The boat skipper thinks that we should wait until the end of the loop where it is a bit shallower. Chad is the first of us to give it a try as he jumps into the water and begins paddling around. The boat leaves him there and circles back to the first fishermen (who have been in the water for at least 30 minutes by this point) and begins to pull some fishermen back into the boat along with their haul of fish. This is where it gets pretty amazing. The fish are huge, strange, and colourful and include stingrays, moray eels, parrot fish, lion fish, rock cod, butterfly fish, puffers, and a bunch of fish I don’t recognize.

Needless to say as the boat pulls back up to Chad’s position I’m pretty excited to see if he has had any luck but truthfully am not too surprised when he comes out empty handed. This of course draws the attention of the crew that start the light hearted questioning of “where are all the fish you promised?” and “how big was the one that got away?” – it seems that fishermen everywhere have a similar sense of humour.

"So where's all the fish?"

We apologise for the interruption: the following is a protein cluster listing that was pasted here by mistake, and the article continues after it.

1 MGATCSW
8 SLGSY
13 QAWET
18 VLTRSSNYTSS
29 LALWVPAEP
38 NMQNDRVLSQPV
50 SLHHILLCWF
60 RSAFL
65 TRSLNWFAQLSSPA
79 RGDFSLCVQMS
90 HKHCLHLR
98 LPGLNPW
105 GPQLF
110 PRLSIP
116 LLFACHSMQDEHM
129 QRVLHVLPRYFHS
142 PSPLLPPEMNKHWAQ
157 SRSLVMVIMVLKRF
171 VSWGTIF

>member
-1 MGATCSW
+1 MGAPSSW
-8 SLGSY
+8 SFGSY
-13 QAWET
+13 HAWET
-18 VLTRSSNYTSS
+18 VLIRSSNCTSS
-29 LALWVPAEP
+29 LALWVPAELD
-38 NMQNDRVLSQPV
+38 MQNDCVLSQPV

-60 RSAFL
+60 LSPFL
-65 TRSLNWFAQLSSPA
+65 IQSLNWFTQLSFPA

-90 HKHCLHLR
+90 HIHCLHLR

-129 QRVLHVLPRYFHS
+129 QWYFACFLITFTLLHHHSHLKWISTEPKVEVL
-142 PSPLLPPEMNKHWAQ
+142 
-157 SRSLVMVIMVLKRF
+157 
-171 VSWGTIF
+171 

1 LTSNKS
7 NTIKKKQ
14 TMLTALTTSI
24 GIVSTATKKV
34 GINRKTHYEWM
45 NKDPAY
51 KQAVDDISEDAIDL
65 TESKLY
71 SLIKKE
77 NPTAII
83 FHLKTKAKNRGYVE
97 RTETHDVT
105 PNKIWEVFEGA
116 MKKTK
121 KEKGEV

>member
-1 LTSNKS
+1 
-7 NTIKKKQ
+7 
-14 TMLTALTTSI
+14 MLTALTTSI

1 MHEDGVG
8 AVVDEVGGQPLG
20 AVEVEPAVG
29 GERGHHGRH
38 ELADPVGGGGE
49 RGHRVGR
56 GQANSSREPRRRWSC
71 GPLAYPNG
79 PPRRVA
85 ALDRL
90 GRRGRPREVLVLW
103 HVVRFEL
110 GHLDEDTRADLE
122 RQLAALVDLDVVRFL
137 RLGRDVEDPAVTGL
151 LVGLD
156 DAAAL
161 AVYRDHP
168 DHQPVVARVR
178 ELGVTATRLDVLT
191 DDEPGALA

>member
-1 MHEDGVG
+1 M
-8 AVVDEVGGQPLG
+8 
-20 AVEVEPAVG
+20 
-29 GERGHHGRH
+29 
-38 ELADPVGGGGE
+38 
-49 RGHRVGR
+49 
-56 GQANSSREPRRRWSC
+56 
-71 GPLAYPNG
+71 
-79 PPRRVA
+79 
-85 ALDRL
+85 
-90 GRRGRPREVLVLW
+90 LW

Anyways I’m determined to put this fun to an end as Chad and I switch positions and it is my turn to dive down and shoot at some fish. Silva (the original) I think is feeling a bit sorry for us so jumps in with me to provide a little tutorage. We paddle around for a bit he shows me some tricks to load the spear gun quickly and how to swim with it so that it does not go off and can shoot farther. We soon spot a fish and he instructs me to watch and pay attention to his technique. He then quickly ducks under the water effortlessly swims down to 15 m to the bottom and spears a fish and heads back up. Yup that’s when I really realize it – it is like 15 m to the bottom! Hey I can sink as well as the next guy but it is the getting back up that is concerning and also as I find out the equalizing. Not being a scuba diver before this trip equalizing I found challenging. We continue to paddle around and then spot a sting ray that is trying to hide in the sand. Silva gives me the nod to give it a try so I take a giant gulp of air and start to head down. 2 m – 5 m – 7 m – 10 m – 13m and the small sting ray from the surface now appears much bigger so I line up the shot just when I think I’m about out of air and my ears are killing me but spear too falls short. It seems I needed to dive a meter or so deeper yet. Although disappointed at the miss all I can think of now is getting to the surface to get air and make it in what feels like the nick of time. Silva gives the nod of no problem I’ll take care of it for you and I watch as once again he effortlessly swims down, takes his time to line up the shot, spears the ray, and then takes his time to get to the surface. Wow this guy is really in great shape. Not discouraged and not wanted to be outdone I continue to dive down and take some shots but soon become exhausted, fishless, and thoroughly impressed with our comrades.